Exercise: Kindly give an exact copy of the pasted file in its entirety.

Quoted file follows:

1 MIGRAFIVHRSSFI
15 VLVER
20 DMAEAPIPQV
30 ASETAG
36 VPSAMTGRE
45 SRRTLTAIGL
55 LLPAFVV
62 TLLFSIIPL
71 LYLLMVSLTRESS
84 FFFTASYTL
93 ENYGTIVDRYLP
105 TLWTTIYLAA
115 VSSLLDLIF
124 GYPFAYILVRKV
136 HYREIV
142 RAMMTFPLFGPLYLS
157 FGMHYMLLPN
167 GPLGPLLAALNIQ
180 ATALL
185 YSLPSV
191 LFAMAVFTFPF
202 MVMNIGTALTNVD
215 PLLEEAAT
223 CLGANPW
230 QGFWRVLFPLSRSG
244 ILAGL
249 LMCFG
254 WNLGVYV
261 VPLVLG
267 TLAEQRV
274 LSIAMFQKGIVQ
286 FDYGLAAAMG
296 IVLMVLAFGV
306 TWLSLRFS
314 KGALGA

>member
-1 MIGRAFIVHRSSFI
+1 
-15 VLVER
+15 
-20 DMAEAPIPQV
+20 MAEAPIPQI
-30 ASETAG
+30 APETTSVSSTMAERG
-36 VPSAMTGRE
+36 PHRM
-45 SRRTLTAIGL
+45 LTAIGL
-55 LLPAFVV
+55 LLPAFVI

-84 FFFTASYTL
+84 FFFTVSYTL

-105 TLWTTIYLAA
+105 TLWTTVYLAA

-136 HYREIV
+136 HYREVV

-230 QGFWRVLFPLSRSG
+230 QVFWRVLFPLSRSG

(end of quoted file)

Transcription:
1 MIGRAFIVHRSSFI
15 VLVER
20 DMAEAPIPQV
30 ASETAG
36 VPSAMTGRE
45 SRRTLTAIGL
55 LLPAFVV
62 TLLFSIIPL
71 LYLLMVSLTRESS
84 FFFTASYTL
93 ENYGTIVDRYLP
105 TLWTTIYLAA
115 VSSLLDLIF
124 GYPFAYILVRKV
136 HYREIV
142 RAMMTFPLFGPLYLS
157 FGMHYMLLPN
167 GPLGPLLAALNIQ
180 ATALL
185 YSLPSV
191 LFAMAVFTFPF
202 MVMNIGTALTNVD
215 PLLEEAAT
223 CLGANPW
230 QGFWRVLFPLSRSG
244 ILAGL
249 LMCFG
254 WNLGVYV
261 VPLVLG
267 TLAEQRV
274 LSIAMFQKGIVQ
286 FDYGLAAAMG
296 IVLMVLAFGV
306 TWLSLRFS
314 KGALGA

>member
-1 MIGRAFIVHRSSFI
+1 
-15 VLVER
+15 
-20 DMAEAPIPQV
+20 MAEAPIPQI
-30 ASETAG
+30 APETTSVSSTMAERG
-36 VPSAMTGRE
+36 PHRM
-45 SRRTLTAIGL
+45 LTAIGL
-55 LLPAFVV
+55 LLPAFVI

-84 FFFTASYTL
+84 FFFTVSYTL

-105 TLWTTIYLAA
+105 TLWTTVYLAA

-136 HYREIV
+136 HYREVV

-230 QGFWRVLFPLSRSG
+230 QVFWRVLFPLSRSG